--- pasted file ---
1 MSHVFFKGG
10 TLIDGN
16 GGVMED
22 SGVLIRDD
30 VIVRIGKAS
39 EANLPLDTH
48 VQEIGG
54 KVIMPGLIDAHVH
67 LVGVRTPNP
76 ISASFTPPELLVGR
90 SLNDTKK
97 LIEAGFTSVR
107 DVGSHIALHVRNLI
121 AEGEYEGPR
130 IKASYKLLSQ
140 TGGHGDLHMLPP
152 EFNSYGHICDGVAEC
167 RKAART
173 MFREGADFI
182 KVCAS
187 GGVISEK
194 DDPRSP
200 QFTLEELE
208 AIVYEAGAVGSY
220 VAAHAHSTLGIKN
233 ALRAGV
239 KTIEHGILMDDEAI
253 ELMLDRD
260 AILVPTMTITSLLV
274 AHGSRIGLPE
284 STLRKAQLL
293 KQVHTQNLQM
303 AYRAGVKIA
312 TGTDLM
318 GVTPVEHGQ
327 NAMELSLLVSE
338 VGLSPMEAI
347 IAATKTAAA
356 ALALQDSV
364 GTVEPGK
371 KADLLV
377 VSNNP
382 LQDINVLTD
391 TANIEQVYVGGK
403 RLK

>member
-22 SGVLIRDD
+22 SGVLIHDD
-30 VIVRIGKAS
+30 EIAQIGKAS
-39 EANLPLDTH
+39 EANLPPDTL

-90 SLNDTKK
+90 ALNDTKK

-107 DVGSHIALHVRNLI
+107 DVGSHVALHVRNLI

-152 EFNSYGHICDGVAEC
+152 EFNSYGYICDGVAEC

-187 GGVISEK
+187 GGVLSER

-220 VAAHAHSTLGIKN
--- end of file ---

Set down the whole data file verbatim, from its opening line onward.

1 MSHVFFKGG
10 TLIDGN
16 GGVMED
22 SGVLIRDD
30 VIVRIGKAS
39 EANLPLDTH
48 VQEIGG
54 KVIMPGLIDAHVH
67 LVGVRTPNP
76 ISASFTPPELLVGR
90 SLNDTKK
97 LIEAGFTSVR
107 DVGSHIALHVRNLI
121 AEGEYEGPR
130 IKASYKLLSQ
140 TGGHGDLHMLPP
152 EFNSYGHICDGVAEC
167 RKAART
173 MFREGADFI
182 KVCAS
187 GGVISEK
194 DDPRSP
200 QFTLEELE
208 AIVYEAGAVGSY
220 VAAHAHSTLGIKN
233 ALRAGV
239 KTIEHGILMDDEAI
253 ELMLDRD
260 AILVPTMTITSLLV
274 AHGSRIGLPE
284 STLRKAQLL
293 KQVHTQNLQM
303 AYRAGVKIA
312 TGTDLM
318 GVTPVEHGQ
327 NAMELSLLVSE
338 VGLSPMEAI
347 IAATKTAAA
356 ALALQDSV
364 GTVEPGK
371 KADLLV
377 VSNNP
382 LQDINVLTD
391 TANIEQVYVGGK
403 RLK

>member
-22 SGVLIRDD
+22 SGVLIHDD
-30 VIVRIGKAS
+30 EIAQIGKAS
-39 EANLPLDTH
+39 EANLPPDTL

-90 SLNDTKK
+90 ALNDTKK

-107 DVGSHIALHVRNLI
+107 DVGSHVALHVRNLI

-152 EFNSYGHICDGVAEC
+152 EFNSYGYICDGVAEC

-187 GGVISEK
+187 GGVLSER

-220 VAAHAHSTLGIKN